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Investment plan will not affect economic restructuring

China Daily | Updated: 2017-02-23 08:09

Investment plan will not affect economic restructuring

Dockers untie a mooring from a container ship docking at the Port of Southampton in the United Kingdom. [Photo / Agencies]

Twenty-three provinces, municipalities and autonomous regions of China have released their fixed-asset investment plans for 2017, and their total value-more than 40 trillion yuan ($5.8 trillion)-has prompted commentators to criticize the country for continuing to rely on investment to expand its economy. Critics have also compared the 40 trillion yuan investment with the 4 trillion yuan stimulus package against the backdrop of the global financial crisis, arguing that such large-scale investment plans could push China into an abyss of high inflation and rising asset prices.

Indeed, an investment of 40 trillion yuan is colossal. But is this colossal investment plan a sign of China's failure to honor its promise of transforming the economic growth model from export- and investment-driven to one driven by consumption and innovation?

The answer is "no".

The two figures-the 40 trillion yuan investment plans of provincial and regional governments and the 4 trillion yuan national stimulus package in 2008-are technically not comparable.

China is the world's second-largest economy. Its GDP is nearly $11 trillion, and its fixed-asset investment in 2016 reached 60 trillion yuan. Statistics show that of the overall fixed-asset investment, about 90 percent is categorized as local government fixed-asset investment. In other words, local governments made fixed-asset investments of more than 50 trillion yuan last year.

China registered a fixed-asset investment growth of 8.1 percent last year. Since the country may face heavier growth pressure this year, its fixed-asset investment could increase to about 70 trillion yuan to help anchor the overall economy. As a result, the local governments' fixed-asset investment projects could be worth about 60 trillion yuan, much larger than the amount estimated by the media.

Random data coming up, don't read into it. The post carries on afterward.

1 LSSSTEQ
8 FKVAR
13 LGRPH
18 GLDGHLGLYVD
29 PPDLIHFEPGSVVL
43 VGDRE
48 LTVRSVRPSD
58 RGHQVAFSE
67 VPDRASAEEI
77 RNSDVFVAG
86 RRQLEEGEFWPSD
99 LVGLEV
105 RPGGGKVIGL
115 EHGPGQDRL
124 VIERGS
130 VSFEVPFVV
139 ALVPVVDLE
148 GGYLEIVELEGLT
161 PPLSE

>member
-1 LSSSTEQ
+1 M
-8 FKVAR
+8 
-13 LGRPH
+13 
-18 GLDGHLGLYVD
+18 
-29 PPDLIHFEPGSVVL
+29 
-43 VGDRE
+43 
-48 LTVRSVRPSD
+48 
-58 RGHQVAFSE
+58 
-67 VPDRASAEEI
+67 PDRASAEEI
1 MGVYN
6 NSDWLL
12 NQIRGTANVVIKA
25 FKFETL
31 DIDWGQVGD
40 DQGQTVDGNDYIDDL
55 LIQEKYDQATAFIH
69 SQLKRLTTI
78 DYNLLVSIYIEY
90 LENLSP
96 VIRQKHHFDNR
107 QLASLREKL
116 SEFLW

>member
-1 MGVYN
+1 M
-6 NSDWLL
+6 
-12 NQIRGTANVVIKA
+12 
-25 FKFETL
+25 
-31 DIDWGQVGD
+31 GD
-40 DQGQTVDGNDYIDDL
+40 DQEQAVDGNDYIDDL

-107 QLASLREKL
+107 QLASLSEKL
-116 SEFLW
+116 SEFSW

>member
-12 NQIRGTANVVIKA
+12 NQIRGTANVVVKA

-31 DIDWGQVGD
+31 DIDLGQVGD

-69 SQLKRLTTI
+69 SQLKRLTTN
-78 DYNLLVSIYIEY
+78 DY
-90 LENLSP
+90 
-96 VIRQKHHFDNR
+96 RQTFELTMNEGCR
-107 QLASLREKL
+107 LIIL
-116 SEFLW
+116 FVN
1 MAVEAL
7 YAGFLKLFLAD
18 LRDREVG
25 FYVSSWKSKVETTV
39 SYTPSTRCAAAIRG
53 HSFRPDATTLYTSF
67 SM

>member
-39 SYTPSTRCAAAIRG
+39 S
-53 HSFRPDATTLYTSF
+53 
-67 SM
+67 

Such a large figure, however, does not necessarily signal a shift in China's growth strategy. The latest Ministry of Commerce data show that in 2016, consumption contributed to 64.6 percent of GDP, up by 4.9 percentage points year-on-year. On Tuesday, the ministry said China's consumption will continue to grow strongly this year.

Obviously China is sticking to its pre-set policy of encouraging consumption-now the largest contributor to growth-and reducing its reliance on exports and investment to restructure the economy.

China's annual fixed-asset investment growth slumped from about 30 percent in 2009 to 20 percent in 2012, and falling below 10 percent last year. Seen from the perspective of fixed-assets to GDP ratio, China's reliance on investment started to fall last year, although the absolute volume remained on the uptick: in 2016, the ratio was 80.2 percent, down from 81.6 percent in 2015.

Besides, China's exports in 2016 dropped 2 percent year-on-year, compared with a steep fall of 7 percent in 2015. If the exports sector continues to recover and consumption continues to increase strongly, as the Ministry of Commerce predicted on Tuesday, China's fixed-assets investment to GDP ratio may decline further this year.

Given the large scale and fast growth of the Chinese economy, the annual increase in its GDP is very impressive and, therefore, if we compare the size of its economy today with what it was eight years ago, the gap will seem huge, but that is not surprising.

In 2008, China's total GDP was 30.1 trillion yuan, compared with 74.4 trillion yuan last year; and its fixed-asset investment was 17.2 trillion yuan, far less than its 2016 volume of nearly 60 trillion yuan.

The 4 trillion yuan stimulus package, on the other hand, was launched as a contingency measure to combat abrupt and steep economic downturn due to the global financial crisis. It was not part of the regular annual investment plan and, in reality, much smaller in scale compared with the total fixed-asset investment volume that year. Therefore, there is no sense in comparing it with today's local government fixed-asset investment volume in an attempt to conclude that China still relies heavily on investment for growth.

The author is a senior writer with China Daily

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